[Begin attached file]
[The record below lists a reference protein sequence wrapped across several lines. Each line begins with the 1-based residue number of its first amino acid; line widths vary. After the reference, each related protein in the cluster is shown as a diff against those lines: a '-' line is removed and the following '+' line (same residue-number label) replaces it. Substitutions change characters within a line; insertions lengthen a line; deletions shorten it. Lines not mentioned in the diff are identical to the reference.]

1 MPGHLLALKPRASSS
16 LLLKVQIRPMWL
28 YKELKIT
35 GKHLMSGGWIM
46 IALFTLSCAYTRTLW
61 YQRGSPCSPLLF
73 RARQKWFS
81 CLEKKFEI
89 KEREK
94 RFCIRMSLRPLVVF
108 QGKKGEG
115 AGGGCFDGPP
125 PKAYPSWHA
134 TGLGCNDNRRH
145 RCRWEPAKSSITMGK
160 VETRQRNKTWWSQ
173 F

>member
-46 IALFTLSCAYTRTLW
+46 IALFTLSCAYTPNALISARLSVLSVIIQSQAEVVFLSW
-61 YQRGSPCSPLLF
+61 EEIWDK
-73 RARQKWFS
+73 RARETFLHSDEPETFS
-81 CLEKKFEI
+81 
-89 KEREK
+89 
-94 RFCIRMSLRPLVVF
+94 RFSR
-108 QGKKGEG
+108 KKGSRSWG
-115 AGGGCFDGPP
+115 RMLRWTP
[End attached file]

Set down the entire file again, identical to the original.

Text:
[The record below lists a reference protein sequence wrapped across several lines. Each line begins with the 1-based residue number of its first amino acid; line widths vary. After the reference, each related protein in the cluster is shown as a diff against those lines: a '-' line is removed and the following '+' line (same residue-number label) replaces it. Substitutions change characters within a line; insertions lengthen a line; deletions shorten it. Lines not mentioned in the diff are identical to the reference.]

1 MPGHLLALKPRASSS
16 LLLKVQIRPMWL
28 YKELKIT
35 GKHLMSGGWIM
46 IALFTLSCAYTRTLW
61 YQRGSPCSPLLF
73 RARQKWFS
81 CLEKKFEI
89 KEREK
94 RFCIRMSLRPLVVF
108 QGKKGEG
115 AGGGCFDGPP
125 PKAYPSWHA
134 TGLGCNDNRRH
145 RCRWEPAKSSITMGK
160 VETRQRNKTWWSQ
173 F

>member
-46 IALFTLSCAYTRTLW
+46 IALFTLSCAYTPNALISARLSVLSVIIQSQAEVVFLSW
-61 YQRGSPCSPLLF
+61 EEIWDK
-73 RARQKWFS
+73 RARETFLHSDEPETFS
-81 CLEKKFEI
+81 
-89 KEREK
+89 
-94 RFCIRMSLRPLVVF
+94 RFSR
-108 QGKKGEG
+108 KKGSRSWG
-115 AGGGCFDGPP
+115 RMLRWTP